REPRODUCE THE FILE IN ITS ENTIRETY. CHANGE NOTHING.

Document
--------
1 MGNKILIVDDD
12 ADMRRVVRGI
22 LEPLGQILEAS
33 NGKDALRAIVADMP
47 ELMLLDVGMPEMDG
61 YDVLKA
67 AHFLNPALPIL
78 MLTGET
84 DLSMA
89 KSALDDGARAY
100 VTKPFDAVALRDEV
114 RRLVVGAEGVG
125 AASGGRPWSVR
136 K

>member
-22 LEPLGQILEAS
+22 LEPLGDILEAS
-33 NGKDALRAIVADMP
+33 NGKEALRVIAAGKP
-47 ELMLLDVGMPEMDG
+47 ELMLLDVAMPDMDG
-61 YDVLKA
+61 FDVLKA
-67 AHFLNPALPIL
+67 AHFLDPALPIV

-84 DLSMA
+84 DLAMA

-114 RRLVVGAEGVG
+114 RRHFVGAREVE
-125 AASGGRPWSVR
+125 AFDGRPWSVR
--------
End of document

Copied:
1 MGNKILIVDDD
12 ADMRRVVRGI
22 LEPLGQILEAS
33 NGKDALRAIVADMP
47 ELMLLDVGMPEMDG
61 YDVLKA
67 AHFLNPALPIL
78 MLTGET
84 DLSMA
89 KSALDDGARAY
100 VTKPFDAVALRDEV
114 RRLVVGAEGVG
125 AASGGRPWSVR
136 K

>member
-22 LEPLGQILEAS
+22 LEPLGDILEAS
-33 NGKDALRAIVADMP
+33 NGKEALRVIAAGKP
-47 ELMLLDVGMPEMDG
+47 ELMLLDVAMPDMDG
-61 YDVLKA
+61 FDVLKA
-67 AHFLNPALPIL
+67 AHFLDPALPIV

-84 DLSMA
+84 DLAMA

-114 RRLVVGAEGVG
+114 RRHFVGAREVE
-125 AASGGRPWSVR
+125 AFDGRPWSVR